Kathmandu-Kerung railway: Project to cost Rs257 billionThe Department of Railways (DoR) on Sunday said construction of Kathmandu-Kerung railway is estimated to cost Rs257 billion.
The Department of Railways (DoR) on Sunday said construction of Kathmandu-Kerung railway is estimated to cost Rs257 billion.
The construction of the railway running through complicated geological terrain and challenging engineering work is likely to be completed in nine years, the department said.
The DoR observations corroborate the report prepared by Chinese team.A team of government officials led by Physical Infrastructure and Transport Secretary Madhusudan Adhikari is in northern central Chinese city of Xian to discuss the conclusion of the project study.
DoR Spokesperson Prakash Upadhyaya told the Post, “I have shared the project details on the basis of initial information from the participants attending the meeting in China. The detailed report will be handed over on Monday.”
According to Upadhyaya, the railway would be 72.25 km in Nepal. Around 98.5 percent of the railway would either be bridges or tunnels. The project would cost Rs3.55 billion per kilometer. “Completing the project in nine years means requirement of around Rs28.55 billion each year. The government is capable of managing this amount itself,” Upadhyaya said.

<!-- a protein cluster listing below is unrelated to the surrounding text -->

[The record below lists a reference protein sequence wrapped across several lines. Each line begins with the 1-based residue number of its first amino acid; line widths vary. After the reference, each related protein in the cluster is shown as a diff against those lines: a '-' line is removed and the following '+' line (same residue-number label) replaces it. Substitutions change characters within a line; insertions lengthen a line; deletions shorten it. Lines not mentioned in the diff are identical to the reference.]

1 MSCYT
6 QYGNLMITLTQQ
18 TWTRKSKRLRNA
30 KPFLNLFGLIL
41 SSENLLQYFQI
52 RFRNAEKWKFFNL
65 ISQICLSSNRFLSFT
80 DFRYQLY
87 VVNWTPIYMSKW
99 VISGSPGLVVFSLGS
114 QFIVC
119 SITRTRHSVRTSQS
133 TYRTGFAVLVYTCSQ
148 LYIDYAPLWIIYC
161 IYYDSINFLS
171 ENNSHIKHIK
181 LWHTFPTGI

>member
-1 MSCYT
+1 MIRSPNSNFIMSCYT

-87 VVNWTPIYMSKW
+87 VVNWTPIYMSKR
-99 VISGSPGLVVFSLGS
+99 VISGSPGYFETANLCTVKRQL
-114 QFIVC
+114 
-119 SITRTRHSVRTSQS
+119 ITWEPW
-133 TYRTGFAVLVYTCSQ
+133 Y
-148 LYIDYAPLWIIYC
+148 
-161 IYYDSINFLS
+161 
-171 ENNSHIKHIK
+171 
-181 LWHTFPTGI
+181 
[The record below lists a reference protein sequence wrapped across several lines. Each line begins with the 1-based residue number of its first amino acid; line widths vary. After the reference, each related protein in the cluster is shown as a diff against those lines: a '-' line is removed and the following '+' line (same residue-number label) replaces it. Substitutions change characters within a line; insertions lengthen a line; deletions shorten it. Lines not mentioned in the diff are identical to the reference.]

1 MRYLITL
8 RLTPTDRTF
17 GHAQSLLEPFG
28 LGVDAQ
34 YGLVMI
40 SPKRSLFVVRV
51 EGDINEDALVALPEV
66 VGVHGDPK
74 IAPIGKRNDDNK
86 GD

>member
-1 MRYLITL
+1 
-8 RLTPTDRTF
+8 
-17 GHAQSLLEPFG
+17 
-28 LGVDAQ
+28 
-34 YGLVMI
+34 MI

A report obtained by the Post states, the railway plan that passes through rugged Himalayan mountains involves complex structural engineering.The report says engineering crews would build ramps along the northern and southern slopes leading to Lake Paiku, near Kerung, to connect tracks to the Kathmandu section. The ramps would overcome the huge difference in elevation between the southern and northern toes of the Himalayan mountains.
The Kathmandu section is in the “collision and splicing zone” along the Eurasian Plate, presenting six major geological problems, the report says. The hard rock burst and the large deformation of soft rocks would cause extremely high stress. The problem of the fault effects of the deep, active fractures are in high-intensity seismic zones. The report says the level of seismic activities could present problems with high ground temperatures, slope stability, debris and water erosion.
The project’s longest and most steep grade is up to 95 km long out of 121 km. The report says continuous use of air brakes would cause abrasion of the brake shoe and heating of tyre.